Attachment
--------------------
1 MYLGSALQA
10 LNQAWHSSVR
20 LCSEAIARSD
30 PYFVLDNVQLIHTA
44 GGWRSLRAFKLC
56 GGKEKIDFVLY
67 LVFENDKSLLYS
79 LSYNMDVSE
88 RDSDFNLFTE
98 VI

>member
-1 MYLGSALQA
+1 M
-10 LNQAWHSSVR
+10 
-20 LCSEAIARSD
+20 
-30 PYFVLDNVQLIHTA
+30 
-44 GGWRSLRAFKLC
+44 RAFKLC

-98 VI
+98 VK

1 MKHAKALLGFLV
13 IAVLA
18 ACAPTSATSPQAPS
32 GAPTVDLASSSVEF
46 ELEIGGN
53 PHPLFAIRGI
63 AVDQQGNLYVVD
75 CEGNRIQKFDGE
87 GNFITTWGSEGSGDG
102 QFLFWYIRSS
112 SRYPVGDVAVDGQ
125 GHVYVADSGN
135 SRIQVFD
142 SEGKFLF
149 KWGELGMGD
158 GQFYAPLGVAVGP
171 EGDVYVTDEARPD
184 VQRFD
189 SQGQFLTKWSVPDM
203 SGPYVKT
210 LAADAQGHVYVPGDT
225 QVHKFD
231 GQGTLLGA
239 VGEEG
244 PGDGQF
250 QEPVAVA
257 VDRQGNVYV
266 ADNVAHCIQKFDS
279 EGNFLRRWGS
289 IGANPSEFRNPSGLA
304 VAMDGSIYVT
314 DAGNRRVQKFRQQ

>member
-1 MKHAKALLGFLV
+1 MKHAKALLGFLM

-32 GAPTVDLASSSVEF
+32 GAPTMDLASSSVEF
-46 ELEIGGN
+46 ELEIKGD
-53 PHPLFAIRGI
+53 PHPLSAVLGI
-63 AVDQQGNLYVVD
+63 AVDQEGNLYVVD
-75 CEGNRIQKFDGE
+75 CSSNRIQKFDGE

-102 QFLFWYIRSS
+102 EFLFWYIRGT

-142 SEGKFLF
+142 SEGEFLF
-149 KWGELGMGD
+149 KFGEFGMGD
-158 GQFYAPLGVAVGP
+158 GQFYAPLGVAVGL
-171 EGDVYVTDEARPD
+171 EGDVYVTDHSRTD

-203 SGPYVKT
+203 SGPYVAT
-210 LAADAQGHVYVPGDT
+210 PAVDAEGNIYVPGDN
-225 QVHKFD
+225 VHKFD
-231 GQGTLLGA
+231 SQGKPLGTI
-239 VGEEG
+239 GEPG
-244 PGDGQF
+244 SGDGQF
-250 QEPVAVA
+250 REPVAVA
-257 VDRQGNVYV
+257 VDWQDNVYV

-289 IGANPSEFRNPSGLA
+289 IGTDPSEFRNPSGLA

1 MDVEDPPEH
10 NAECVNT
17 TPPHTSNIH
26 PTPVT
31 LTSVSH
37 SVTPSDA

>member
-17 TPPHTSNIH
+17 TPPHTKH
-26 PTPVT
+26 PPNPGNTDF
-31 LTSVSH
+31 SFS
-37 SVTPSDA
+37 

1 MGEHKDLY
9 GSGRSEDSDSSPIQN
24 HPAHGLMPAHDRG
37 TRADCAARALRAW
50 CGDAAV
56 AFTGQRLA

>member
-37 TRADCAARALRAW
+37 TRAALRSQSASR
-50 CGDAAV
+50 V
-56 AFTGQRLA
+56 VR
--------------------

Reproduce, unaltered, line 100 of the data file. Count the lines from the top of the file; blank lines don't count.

26 PTPVT